• Shooting/throwing deadly missile into a dwelling/vehicle: 6 

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That’s a good point, stolen from car break-ins. In general, stealing and shoplifting are major causes of “food deserts” in every city section that has those problems. Grocers and most retailers cannot stay in business under such conditions.
Churches need to teach the 10 Commandments publicly on the street corners, since public schools aren’t allowed to anymore.


And make me a criminal for their criminal acts of burglary?? Outrageous!!
What’s next, prosecute me if these thugs break into my house and steal my gun???


Portable lockboxes exist for guns. If you have to keep your gun in a car (for some reason), unattended and often overnight, it should be in a locking tamper-free box. Not a high tech issue.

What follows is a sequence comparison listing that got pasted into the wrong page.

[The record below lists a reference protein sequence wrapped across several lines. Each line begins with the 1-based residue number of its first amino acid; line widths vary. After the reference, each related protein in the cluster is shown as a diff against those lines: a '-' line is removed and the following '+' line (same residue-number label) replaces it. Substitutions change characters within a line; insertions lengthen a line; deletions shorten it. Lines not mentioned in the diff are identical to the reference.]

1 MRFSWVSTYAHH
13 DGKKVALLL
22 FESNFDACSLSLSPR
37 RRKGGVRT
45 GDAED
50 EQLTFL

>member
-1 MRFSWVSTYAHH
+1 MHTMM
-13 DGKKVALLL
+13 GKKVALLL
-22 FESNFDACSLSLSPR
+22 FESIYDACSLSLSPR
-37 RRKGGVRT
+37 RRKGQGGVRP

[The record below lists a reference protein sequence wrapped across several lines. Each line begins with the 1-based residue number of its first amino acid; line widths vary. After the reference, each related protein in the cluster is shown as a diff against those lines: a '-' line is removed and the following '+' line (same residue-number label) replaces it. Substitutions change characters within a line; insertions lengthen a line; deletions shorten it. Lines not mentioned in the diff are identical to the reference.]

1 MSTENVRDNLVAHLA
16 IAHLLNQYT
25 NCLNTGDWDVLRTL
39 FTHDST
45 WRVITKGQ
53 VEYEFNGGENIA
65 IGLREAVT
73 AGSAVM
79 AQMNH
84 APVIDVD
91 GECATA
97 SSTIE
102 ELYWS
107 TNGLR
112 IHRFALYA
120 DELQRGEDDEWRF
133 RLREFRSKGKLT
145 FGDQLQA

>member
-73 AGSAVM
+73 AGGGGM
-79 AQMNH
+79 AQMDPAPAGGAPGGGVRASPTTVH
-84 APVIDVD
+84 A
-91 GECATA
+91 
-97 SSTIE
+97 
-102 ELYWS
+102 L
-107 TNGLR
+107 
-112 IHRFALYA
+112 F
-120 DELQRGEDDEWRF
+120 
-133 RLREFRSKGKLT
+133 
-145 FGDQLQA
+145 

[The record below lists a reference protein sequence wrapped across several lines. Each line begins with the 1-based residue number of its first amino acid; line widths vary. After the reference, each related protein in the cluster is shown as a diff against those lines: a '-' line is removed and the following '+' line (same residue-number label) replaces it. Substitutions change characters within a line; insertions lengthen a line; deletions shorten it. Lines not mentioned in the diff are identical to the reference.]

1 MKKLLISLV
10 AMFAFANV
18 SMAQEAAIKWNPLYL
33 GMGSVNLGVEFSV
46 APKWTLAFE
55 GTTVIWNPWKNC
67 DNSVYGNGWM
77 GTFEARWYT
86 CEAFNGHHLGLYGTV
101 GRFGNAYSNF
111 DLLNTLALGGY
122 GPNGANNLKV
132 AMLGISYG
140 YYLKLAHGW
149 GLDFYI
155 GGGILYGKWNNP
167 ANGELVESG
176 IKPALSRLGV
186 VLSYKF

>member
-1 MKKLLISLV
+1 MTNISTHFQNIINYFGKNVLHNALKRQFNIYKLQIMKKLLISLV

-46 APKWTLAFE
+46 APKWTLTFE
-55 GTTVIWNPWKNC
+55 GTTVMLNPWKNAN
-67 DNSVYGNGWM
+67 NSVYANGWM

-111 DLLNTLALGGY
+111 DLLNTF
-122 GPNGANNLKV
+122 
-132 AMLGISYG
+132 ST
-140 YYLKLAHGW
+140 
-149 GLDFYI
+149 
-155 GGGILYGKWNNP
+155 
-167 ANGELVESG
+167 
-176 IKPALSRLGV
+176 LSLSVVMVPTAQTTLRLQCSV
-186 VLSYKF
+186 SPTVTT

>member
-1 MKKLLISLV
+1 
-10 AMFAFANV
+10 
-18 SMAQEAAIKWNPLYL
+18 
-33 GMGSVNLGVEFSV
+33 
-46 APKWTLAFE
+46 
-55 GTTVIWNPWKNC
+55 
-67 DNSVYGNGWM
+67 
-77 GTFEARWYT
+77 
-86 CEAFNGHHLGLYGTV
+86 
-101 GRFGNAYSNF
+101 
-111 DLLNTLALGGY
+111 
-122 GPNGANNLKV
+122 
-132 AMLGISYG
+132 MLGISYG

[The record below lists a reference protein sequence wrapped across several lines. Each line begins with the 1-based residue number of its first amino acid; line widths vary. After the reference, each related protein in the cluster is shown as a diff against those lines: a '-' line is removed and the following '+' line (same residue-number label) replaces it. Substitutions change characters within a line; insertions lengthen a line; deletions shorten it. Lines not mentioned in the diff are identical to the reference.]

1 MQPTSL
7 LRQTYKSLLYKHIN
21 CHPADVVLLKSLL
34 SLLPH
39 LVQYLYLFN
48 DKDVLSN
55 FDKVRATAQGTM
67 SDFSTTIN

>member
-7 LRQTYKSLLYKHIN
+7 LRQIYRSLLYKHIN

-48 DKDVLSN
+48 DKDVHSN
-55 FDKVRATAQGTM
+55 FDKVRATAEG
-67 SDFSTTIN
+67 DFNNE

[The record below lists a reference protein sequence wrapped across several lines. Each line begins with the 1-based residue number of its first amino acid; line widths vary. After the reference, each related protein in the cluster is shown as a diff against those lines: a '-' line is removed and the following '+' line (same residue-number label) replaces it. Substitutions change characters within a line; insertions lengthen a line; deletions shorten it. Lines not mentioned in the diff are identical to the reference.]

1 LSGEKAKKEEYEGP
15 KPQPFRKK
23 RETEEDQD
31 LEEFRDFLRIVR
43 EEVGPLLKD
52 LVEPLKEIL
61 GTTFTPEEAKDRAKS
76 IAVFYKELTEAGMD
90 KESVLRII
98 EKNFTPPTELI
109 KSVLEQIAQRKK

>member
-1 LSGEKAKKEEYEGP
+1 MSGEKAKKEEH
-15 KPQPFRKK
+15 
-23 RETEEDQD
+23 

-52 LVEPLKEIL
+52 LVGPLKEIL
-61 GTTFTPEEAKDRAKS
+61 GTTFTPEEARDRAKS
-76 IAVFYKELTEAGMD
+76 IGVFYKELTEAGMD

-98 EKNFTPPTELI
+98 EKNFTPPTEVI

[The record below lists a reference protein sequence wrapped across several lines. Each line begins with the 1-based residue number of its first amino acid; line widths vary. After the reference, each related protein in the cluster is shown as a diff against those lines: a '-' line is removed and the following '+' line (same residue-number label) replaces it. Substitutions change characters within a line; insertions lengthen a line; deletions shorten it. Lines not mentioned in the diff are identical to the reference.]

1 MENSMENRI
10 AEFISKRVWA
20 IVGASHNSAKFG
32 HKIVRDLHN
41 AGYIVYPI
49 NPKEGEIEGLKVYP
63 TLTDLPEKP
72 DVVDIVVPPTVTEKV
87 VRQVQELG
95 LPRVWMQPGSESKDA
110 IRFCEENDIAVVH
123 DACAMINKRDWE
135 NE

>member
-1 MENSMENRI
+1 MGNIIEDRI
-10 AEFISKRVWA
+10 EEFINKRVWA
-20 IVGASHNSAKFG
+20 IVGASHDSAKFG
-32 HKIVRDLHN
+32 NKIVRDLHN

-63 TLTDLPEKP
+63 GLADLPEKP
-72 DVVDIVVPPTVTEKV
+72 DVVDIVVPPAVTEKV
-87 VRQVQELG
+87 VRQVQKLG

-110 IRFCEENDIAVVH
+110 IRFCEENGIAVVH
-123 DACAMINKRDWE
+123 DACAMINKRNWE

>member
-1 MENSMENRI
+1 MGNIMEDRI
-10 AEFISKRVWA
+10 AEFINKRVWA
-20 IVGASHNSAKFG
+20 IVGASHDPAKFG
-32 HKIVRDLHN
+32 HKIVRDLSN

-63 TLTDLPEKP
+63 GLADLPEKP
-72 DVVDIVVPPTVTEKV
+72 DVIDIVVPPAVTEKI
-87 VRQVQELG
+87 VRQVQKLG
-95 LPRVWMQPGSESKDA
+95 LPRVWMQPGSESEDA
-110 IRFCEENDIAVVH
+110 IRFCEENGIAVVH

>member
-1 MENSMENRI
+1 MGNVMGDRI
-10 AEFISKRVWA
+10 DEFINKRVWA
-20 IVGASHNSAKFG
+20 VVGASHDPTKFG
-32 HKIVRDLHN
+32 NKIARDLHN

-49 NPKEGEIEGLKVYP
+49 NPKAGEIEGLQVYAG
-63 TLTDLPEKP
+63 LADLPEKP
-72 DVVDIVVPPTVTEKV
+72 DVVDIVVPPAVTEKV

A locked vehicle is already a ‘locking tamper-free box’ but thieves have methods of gaining access.

But, anyone who leaves a weapon in their vehicle and visible from outside, locked or not, is proof that stupidity should be criminalized.


They do exist. @Jimmy’s point is not the hardship of getting them but the point of view of this lawmaker? Why are they focusing on villainizing and disciplining the law abiding citizens? Why do we not focus on villainizing the non law abiding ones. It’s like saying to a woman, “Well, I think you shouldn’t walk around with short skirts, so you won’t get raped.” “I think if you walk around with more decent clothes rapist won’t be tempted to rape you.”